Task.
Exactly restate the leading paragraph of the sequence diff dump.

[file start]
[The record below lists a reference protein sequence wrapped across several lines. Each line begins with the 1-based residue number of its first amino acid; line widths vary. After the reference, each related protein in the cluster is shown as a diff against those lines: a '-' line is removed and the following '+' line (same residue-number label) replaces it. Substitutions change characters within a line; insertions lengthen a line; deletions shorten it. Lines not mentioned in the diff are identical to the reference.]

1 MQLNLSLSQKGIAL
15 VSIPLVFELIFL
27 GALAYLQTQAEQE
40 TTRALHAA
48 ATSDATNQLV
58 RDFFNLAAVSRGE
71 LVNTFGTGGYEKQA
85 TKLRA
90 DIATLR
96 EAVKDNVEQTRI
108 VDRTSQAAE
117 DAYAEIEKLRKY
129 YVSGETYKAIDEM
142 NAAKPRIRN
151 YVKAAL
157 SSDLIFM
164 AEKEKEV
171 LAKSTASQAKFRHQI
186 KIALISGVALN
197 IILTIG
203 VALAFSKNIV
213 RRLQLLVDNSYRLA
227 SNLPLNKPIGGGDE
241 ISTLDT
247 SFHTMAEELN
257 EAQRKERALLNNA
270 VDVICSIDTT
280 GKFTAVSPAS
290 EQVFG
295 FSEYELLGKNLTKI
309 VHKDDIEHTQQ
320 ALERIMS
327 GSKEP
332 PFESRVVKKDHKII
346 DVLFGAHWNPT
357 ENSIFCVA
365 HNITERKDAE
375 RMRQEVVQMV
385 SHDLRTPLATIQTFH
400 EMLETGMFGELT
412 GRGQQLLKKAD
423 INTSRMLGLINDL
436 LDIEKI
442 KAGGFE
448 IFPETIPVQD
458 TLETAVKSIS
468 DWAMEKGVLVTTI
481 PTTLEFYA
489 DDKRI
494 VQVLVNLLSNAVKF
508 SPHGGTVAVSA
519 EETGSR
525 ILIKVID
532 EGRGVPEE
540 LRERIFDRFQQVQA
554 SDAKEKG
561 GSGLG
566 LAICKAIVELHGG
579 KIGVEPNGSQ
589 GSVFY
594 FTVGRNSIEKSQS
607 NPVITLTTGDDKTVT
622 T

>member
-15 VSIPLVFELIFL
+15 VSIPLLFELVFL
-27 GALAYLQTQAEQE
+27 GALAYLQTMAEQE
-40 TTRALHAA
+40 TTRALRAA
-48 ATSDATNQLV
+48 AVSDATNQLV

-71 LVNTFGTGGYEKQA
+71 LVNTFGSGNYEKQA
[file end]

[The record below lists a reference protein sequence wrapped across several lines. Each line begins with the 1-based residue number of its first amino acid; line widths vary. After the reference, each related protein in the cluster is shown as a diff against those lines: a '-' line is removed and the following '+' line (same residue-number label) replaces it. Substitutions change characters within a line; insertions lengthen a line; deletions shorten it. Lines not mentioned in the diff are identical to the reference.]